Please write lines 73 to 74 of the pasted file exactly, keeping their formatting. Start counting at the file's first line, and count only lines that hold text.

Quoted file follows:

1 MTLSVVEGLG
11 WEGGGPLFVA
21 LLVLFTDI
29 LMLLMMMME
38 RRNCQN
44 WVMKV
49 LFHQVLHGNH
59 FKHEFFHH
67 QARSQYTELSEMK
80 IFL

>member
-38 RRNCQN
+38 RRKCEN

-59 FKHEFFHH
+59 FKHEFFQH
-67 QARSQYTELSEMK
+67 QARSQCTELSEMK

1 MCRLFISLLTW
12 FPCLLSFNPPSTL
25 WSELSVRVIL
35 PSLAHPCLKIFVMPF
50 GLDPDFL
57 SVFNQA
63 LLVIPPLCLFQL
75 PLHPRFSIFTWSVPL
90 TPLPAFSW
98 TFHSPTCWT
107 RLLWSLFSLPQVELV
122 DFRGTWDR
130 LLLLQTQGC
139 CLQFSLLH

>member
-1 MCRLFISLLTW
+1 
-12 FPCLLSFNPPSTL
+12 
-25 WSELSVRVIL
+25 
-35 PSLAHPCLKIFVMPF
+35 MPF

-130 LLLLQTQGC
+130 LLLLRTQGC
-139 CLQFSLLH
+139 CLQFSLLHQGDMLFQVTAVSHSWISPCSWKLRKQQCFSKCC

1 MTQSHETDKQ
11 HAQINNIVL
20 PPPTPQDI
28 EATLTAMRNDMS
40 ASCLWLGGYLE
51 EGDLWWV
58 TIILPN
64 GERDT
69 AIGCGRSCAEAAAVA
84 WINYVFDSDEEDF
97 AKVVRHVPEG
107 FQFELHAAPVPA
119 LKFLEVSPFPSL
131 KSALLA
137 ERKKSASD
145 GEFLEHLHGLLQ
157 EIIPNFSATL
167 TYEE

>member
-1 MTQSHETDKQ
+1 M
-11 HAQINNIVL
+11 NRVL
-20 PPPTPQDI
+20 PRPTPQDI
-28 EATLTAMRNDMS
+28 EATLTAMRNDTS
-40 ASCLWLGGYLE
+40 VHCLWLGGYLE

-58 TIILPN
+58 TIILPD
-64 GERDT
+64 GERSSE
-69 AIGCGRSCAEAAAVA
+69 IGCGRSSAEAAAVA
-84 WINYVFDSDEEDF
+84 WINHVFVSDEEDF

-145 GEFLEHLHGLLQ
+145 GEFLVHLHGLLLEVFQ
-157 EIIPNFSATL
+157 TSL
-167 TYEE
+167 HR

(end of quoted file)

+40 VHCLWLGGYLE

-58 TIILPN